You’re a successful HR professional that’s enthusiastic, forward-looking, passionate, and filled with biases. Wait, what? As human beings, we’re all inclined to develop personal convictions. It’s natural. That said, recognizing your specific biases and how they impact your professional decision-making will allow you to make better hiring decisions.
Harvard Business School professor, Francesca Gino, describes hiring bias as a factor that influences us “in making decisions in favor of one person or group to the detriment of others.” When this occurs, creating the diverse culture needed to make today’s businesses succeed proves difficult.
The benefits of forming a diverse team include greater productivity, efficiency, innovation, employee happiness and increased revenue. Business leaders should analyze any conscious and unconscious bias existing within the senior leadership team, across hiring managers, and even throughout the broader organization.
Some Guiding Principles
To keep your organization from avoiding a biased hiring process, keep in mind certain principles that can serve as a guideline and guardrail against hiring discrimination.
- Modify the verbiage of your job listings by consciously removing any adjectives that might resemble any gender, community or age group
- If possible, ask candidates to take a test for an unbiased approach to judge the outcomes and compare the results clinically
- Consciously keep aside your personal feelings by giving likeability a numerical score from the requirement perspective
- Conduct an unstructured interview. Always ensure that your interview process and questions are standardized for each level, making it turnkey to compare each candidate’s answers. If possible, keep a sample of the ideal answer handy as a reference
- Let any demographic-based prejudice cloud your resume review. If required, take the help of software to remove those factors so you can judge the skill sets needed with a clear mind
- Overlook the requirement to set a diversity goal. Ensure you track your progress regularly to reach the goal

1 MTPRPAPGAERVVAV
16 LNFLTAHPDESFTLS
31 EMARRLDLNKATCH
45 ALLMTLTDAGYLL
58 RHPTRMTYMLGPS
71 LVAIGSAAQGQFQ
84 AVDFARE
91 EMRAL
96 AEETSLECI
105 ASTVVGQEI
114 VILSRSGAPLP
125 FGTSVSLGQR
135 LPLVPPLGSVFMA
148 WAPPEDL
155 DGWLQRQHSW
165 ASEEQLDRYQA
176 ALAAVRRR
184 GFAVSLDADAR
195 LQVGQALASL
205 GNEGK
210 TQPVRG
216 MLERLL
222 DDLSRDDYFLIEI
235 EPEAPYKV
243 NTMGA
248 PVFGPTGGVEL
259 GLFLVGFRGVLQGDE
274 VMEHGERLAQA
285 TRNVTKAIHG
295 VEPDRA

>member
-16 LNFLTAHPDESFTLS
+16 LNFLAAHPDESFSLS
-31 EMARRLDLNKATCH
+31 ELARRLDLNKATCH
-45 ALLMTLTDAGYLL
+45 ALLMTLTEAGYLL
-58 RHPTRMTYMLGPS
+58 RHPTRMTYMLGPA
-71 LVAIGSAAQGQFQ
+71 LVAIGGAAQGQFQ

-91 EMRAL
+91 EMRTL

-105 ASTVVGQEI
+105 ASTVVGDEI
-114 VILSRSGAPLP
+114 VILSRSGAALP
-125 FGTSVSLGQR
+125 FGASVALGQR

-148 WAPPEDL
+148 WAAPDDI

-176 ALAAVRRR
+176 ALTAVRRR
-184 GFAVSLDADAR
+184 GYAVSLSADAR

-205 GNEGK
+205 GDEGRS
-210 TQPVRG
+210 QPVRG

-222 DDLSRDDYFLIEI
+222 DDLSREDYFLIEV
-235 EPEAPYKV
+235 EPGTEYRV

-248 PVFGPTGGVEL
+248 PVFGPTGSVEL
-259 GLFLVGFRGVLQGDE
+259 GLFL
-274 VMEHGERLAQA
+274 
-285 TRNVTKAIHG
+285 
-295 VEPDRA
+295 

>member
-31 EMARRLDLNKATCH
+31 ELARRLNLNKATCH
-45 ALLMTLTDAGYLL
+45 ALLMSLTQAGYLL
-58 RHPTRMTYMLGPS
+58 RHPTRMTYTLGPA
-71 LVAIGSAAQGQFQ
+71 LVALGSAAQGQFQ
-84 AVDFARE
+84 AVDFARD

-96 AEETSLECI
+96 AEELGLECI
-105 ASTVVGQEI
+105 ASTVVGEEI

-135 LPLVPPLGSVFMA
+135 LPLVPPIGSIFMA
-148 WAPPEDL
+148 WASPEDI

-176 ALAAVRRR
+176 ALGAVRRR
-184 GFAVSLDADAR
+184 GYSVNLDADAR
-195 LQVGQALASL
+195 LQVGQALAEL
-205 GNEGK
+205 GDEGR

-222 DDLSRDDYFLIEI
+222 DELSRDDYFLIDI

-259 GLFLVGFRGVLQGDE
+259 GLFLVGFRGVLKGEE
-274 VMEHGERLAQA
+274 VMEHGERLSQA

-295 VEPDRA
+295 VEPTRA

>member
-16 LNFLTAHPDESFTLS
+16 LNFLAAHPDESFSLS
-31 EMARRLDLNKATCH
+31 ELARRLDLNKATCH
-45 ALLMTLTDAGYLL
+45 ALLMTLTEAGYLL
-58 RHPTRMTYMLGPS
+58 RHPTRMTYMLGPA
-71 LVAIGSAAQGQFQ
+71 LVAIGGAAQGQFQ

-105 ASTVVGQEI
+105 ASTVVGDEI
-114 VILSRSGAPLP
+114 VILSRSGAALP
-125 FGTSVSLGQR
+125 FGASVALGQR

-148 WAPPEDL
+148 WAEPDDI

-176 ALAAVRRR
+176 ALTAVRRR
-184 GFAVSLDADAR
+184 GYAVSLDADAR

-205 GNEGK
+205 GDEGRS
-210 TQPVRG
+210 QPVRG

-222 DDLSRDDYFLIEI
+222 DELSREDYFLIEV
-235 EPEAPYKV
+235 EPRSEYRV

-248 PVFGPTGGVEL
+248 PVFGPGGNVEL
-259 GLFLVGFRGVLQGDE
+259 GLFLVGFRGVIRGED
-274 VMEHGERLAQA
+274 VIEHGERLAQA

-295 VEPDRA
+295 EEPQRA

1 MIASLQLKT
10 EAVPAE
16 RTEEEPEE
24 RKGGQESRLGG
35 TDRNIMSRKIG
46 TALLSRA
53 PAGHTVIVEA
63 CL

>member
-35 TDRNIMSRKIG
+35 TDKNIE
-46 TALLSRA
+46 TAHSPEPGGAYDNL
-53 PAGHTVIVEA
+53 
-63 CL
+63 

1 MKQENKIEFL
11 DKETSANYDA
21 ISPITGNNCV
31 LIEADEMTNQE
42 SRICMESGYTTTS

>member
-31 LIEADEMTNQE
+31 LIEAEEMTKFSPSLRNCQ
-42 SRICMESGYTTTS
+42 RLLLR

Steps That Help Eliminate Hiring Process Bias
Hiring managers and recruiters need to de-bias their practices, procedures and belief system for unbiased hiring, helping to develop an inclusive culture. All employees deserve to feel welcome, respected and appreciated, regardless of age, gender, ethnicity, religious community or life choices. Here are some measures to adopt to eliminate bias from the hiring process:
- Self-aware leaders – Acceptance is always the first step toward improvement. Recognize that unconscious bias is real and exists among us no matter how different or negligible. Empower your business leaders to be conscious and self-aware, identify their prejudices, and work hard to avoid bringing them into the hiring process. Accept and adapt to not being perfect
- Eliminate age, name, gender and origin from each candidate’s resume – It can be wise to remove all personal and demographic details from the resume and analyze it based on a standard checklist of eligibility based on knowledge, experience and skill. If possible, it would be wonderful to try to know the person and their character traits instead of any metric likely to create bias
- Create awareness and educate those in the hiring process – Creating awareness is always the first crucial step in eliminating bias. Even people in the leadership team sometimes are not aware of unconscious bias. So, educating those involved in the hiring process is a significant step. Ensure you conduct an unconscious bias test to identify any of your prejudices
- Explain and discuss the significance of diversity – Explain and discuss the importance of diversity with the leadership team to see where they stand regarding acceptance and unconscious bias. Conduct bias training, regular meetings and have discussions highlighting the significance of diverse backgrounds. Ensure that you remove any known bias from your interview process
- Focus on competencies and required skills – Develop a hiring process that prioritizes job competencies and skills the job requires. Note the necessary competencies for a role so the interviewers only look for specific knowledge, skills and abilities. Then rank the candidates interviewed based on the competencies listed and facilitate a conversation based on that information
- Set a benchmark for every role – List all the qualities and factors required for a position that will ensure repeatable success. Some decision-making factors can be soft skills required, such as clarity of thought, practical thinking, judgment ability, role awareness, problem-solving ability and decision-making. Mark role-specific competencies, behaviors and other soft skills to judge candidates
- Categorize any “must have” qualities and stick to them – Segment the “must” and “preferred” qualities or competencies for a job and don’t stray from the classification. The “must” should not be compromised, and there should not be any exceptions. If possible, utilize multiple interviewers for an open discussion to share everyone’s views. Keeping the hiring process objective and making a data-based decision is essential.
When your business is ready to hire diverse executive talent, SucceedSmart offers a modern executive search platform built to protect your recruiting resources from conscious and unconscious biases, bringing equity across candidates. Not only does diversity make business sense, but it also makes common sense, and SucceedSmart is here to help. Request a demo for your business today.
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